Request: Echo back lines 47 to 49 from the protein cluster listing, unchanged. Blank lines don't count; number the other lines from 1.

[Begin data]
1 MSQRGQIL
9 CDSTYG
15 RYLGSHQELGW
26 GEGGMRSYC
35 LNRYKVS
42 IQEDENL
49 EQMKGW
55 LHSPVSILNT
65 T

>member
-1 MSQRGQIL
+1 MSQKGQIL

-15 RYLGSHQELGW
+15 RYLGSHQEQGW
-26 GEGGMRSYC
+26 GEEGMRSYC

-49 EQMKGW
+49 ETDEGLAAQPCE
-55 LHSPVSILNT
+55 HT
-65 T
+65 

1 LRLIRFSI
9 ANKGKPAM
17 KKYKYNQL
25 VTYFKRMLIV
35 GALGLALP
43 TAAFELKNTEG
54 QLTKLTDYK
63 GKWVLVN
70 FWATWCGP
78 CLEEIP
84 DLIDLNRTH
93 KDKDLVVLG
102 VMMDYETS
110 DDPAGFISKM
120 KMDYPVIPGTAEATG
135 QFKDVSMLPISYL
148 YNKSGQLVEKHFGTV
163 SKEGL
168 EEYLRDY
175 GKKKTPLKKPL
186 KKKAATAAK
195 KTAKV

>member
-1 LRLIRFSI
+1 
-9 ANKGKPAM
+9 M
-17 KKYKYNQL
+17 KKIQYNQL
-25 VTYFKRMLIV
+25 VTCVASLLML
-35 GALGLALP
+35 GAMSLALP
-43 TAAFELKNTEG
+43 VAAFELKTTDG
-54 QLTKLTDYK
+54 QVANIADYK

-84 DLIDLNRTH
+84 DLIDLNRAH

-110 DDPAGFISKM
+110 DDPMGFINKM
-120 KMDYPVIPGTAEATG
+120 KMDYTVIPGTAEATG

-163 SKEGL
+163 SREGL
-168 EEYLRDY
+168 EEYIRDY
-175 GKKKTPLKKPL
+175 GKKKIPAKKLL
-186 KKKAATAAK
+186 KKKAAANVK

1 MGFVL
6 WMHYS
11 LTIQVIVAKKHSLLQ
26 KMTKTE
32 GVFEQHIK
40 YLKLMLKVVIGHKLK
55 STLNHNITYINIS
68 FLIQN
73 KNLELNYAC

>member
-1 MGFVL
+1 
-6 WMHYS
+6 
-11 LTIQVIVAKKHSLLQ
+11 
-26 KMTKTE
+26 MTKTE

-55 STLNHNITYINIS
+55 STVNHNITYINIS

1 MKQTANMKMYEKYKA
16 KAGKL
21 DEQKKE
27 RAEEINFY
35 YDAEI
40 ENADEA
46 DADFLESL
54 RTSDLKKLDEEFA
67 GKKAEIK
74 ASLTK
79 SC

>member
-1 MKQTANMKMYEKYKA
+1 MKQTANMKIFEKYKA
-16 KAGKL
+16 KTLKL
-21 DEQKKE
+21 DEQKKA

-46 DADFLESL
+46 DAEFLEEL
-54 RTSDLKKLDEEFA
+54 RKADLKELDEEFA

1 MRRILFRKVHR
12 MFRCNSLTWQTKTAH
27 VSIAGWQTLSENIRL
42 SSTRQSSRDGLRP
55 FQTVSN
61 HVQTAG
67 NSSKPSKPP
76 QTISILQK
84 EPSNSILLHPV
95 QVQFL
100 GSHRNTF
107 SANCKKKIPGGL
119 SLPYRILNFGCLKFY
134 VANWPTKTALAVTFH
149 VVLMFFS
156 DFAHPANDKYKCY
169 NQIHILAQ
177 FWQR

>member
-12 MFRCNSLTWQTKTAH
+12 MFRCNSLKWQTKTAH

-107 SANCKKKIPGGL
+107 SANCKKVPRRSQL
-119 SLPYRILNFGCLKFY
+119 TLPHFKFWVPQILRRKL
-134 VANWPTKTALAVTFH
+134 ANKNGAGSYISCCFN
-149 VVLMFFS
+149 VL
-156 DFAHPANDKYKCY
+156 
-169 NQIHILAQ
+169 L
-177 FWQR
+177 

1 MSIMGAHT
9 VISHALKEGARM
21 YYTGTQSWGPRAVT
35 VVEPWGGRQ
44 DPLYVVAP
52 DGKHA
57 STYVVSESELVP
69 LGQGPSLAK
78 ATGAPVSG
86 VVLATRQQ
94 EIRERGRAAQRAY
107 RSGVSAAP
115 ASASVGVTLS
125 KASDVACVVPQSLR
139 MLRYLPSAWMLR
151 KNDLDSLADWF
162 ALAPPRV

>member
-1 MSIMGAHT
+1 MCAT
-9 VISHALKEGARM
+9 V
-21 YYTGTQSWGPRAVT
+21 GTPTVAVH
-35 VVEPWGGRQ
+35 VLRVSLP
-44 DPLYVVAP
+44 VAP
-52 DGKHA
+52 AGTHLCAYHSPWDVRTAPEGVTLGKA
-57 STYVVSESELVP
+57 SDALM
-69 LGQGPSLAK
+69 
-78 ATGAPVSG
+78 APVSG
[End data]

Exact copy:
+1 
-9 ANKGKPAM
+9 M